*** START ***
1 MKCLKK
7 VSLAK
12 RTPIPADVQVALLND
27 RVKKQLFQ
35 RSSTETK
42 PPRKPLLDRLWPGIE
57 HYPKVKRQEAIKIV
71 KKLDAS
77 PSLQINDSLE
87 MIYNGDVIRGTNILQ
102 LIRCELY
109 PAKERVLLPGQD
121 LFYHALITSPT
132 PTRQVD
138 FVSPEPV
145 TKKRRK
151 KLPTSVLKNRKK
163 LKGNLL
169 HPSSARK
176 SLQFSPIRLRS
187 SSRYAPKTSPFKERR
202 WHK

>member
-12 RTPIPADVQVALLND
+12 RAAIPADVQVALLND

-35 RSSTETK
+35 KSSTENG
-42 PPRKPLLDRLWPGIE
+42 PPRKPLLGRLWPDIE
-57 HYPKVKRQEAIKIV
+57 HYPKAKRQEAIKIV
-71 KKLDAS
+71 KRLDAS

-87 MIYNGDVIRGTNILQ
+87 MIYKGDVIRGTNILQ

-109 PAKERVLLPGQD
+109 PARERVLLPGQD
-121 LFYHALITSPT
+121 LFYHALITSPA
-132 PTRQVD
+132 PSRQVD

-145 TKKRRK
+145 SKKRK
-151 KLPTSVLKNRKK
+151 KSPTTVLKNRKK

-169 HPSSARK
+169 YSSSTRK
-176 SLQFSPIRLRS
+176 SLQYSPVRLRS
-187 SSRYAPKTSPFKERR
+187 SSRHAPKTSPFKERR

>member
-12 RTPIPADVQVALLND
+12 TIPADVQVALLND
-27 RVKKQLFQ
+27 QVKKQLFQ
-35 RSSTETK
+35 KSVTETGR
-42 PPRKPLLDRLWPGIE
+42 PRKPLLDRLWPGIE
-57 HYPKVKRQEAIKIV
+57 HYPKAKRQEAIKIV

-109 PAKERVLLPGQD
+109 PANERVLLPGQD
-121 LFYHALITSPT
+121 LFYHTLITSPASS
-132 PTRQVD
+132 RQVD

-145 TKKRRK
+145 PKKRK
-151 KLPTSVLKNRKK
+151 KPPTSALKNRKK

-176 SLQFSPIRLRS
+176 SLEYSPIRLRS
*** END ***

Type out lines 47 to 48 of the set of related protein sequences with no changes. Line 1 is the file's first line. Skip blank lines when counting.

+169 YSSSTRK
-176 SLQFSPIRLRS